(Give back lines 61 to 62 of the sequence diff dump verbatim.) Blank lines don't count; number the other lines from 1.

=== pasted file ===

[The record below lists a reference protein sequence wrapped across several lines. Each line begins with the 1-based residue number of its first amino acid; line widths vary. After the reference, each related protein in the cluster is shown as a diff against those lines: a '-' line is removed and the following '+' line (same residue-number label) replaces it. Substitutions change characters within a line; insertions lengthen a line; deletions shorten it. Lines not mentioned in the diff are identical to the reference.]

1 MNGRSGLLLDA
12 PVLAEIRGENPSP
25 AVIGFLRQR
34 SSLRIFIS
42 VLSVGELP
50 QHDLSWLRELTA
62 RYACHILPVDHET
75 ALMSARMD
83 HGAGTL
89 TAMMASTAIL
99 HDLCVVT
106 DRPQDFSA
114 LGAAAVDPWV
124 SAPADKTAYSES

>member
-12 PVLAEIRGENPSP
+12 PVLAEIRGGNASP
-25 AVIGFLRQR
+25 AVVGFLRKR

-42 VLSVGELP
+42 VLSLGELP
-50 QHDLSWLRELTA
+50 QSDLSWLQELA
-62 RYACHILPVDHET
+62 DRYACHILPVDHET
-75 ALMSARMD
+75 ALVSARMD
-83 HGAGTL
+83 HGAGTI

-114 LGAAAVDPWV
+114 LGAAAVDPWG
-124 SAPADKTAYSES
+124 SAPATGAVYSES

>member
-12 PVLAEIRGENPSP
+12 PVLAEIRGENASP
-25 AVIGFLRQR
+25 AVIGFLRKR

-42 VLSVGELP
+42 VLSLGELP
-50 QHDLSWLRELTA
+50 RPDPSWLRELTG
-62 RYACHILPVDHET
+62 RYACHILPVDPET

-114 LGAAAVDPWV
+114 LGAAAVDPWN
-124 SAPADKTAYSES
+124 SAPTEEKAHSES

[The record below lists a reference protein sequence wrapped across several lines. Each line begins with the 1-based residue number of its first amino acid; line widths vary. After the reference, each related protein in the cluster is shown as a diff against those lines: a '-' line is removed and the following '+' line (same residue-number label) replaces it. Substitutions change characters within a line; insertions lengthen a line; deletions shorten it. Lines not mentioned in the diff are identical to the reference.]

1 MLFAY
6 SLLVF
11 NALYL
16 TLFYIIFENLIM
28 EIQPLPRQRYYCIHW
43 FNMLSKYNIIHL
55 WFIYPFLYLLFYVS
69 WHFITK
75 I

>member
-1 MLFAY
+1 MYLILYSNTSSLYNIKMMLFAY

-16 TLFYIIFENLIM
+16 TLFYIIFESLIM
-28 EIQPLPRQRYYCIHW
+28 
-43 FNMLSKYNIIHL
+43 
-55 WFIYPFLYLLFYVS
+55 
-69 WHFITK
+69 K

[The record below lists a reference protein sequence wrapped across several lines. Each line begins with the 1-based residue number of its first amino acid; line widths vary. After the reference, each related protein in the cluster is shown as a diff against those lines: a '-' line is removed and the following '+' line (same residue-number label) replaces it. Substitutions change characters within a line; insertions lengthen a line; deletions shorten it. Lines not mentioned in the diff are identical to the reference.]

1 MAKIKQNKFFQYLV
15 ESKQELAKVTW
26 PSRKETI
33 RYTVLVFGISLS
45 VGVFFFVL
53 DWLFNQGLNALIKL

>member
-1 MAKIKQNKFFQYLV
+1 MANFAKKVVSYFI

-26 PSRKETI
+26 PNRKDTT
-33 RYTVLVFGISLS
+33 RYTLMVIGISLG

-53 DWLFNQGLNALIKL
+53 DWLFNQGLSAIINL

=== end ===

-1 MLFAY
+1 MYLILYSNTSSLYNIKMMLFAY